S-Town is a podcast from Serial and This American Life, hosted by Brian Reed, about a man named John who despises his Alabama town and decides to do something about it. He asks Brian to investigate the son of a wealthy family who’s allegedly been bragging that he got away with murder.

John B. Mclemore the star of the S-Town would commit suicide before the podcast was finished.

Just recently the other main character, Tyler Goodson was shot and killed by Police in Woodstock, Alabama, which would become known as S-Town.

From abc3340.com:

WOODSTOCK, Ala. (WBMA) — The family of podcast figure Tyler Goodson released a statement Monday addressing Goodson’s death.

Authorities said Goodson was shot during a standoff with the Woodstock Police Department and later died at the hospital. In a Facebook post deleted soon after his death, Goodson wrote ‘Police bout to shoot me down in my own yard.’

According to ABCnews.com:

The podcast has been downloaded over 100 million times since its release, WIAT reported. “S-Town” begins telling the story of a reputed killing and also another death and winds up focusing on the eccentric McLemore, a restorer of antique clocks, and his tortured relationship with the town of Woodstock.Dec 5, 2023

So I hope you enjoy the sleepy little town that became known as S-Town.

Cullman Christmas Market – Did Not Disappoint! You Won’t Believe it!

Click here and join me as I explore the Cullman Christmas Market – with a German Medieval Theme!

The Cullman Christmas Market is billed as Bigger and Better than Ever! The Cullman Christmas Market did not disappoint. The Cullman Christmas Market was Awesome! The Cullman Christmas Market is based on a German Medieval Theme!

From their Website: https://www.cullmanchristkindlmarkt.com/traditions


The beloved Christmas market, with origins tracing back to late medieval Germany, is a vibrant and festive tradition that comes alive during the four weeks of Advent. These markets, typically nestled in the bustling heart of town squares, are a picturesque scene of quaint wooden huts. Originating as gatherings to provide locals with essential winter goods, they have evolved into a celebration of Christmas, offering an array of culinary treats, heartwarming beverages, and an assortment of festive gifts and handcrafted items. The market’s enchanting ambiance, adorned with holiday decorations, creates a magical experience that delights and captivates visitors of all ages, making it an essential and cherished part of the holiday season.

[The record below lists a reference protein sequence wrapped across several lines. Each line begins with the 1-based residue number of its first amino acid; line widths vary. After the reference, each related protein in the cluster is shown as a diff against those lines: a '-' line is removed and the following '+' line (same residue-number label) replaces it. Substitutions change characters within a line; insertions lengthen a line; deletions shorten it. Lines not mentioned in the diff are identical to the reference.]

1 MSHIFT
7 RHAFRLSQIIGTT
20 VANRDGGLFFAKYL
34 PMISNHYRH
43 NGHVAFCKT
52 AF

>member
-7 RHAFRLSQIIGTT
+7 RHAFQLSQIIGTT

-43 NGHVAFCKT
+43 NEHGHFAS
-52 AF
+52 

Originating from the Ore Mountains in the German state of Saxony, the German Christmas pyramid has a rich history. Initially conceived in the late 1700s as an economical alternative to traditional Christmas trees, these wooden marvels often feature one to five rotating levels. Today, they have evolved into cherished household decorations during the holiday season and can be spotted in larger forms worldwide, adorning Christmas markets and spreading festive cheer.

If You Enjoy Trains and Even If You Don’t…. You MAY LOVE This!

Click here and join me on my latest adventure!

Trains, Trains, Trains!

Trains are a part of America! Without trains we wouldn’t be where we are. Trains were the workhorses of the early settlers and the towns they built.

Not much has changed with Trains. They are still a large part of America and other parts of the world.

Trains have fascinated many since the trains inception.

So it is that whenever I’m on a micro-adventure and see a train I always gravitate toward them.

So it is that this video is a compilation of some of the trains I’ve filmed over the years while on my adventures.

So I hope you like my latest micro-adventure – If You Enjoy Trains and Even If You Don’t…. You MAY LOVE This!

The soundtrack is even called Bullet Train!